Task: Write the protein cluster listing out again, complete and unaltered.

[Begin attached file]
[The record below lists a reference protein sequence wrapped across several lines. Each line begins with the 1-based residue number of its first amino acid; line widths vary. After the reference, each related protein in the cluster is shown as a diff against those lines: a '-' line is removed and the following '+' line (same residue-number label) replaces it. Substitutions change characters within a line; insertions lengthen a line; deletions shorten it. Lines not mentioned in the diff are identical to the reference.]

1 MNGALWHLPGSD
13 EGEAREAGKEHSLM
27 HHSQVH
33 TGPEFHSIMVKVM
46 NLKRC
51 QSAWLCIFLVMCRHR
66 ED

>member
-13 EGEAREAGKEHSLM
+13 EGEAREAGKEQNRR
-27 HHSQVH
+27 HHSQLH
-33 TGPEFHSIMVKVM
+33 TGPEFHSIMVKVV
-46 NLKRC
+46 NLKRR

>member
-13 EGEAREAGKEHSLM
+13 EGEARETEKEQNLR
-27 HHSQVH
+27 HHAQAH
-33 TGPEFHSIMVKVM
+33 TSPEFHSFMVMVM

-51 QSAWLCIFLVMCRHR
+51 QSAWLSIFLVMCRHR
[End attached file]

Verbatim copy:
[The record below lists a reference protein sequence wrapped across several lines. Each line begins with the 1-based residue number of its first amino acid; line widths vary. After the reference, each related protein in the cluster is shown as a diff against those lines: a '-' line is removed and the following '+' line (same residue-number label) replaces it. Substitutions change characters within a line; insertions lengthen a line; deletions shorten it. Lines not mentioned in the diff are identical to the reference.]

1 MNGALWHLPGSD
13 EGEAREAGKEHSLM
27 HHSQVH
33 TGPEFHSIMVKVM
46 NLKRC
51 QSAWLCIFLVMCRHR
66 ED

>member
-13 EGEAREAGKEHSLM
+13 EGEAREAGKEQNRR
-27 HHSQVH
+27 HHSQLH
-33 TGPEFHSIMVKVM
+33 TGPEFHSIMVKVV
-46 NLKRC
+46 NLKRR

>member
-13 EGEAREAGKEHSLM
+13 EGEARETEKEQNLR
-27 HHSQVH
+27 HHAQAH
-33 TGPEFHSIMVKVM
+33 TSPEFHSFMVMVM

-51 QSAWLCIFLVMCRHR
+51 QSAWLSIFLVMCRHR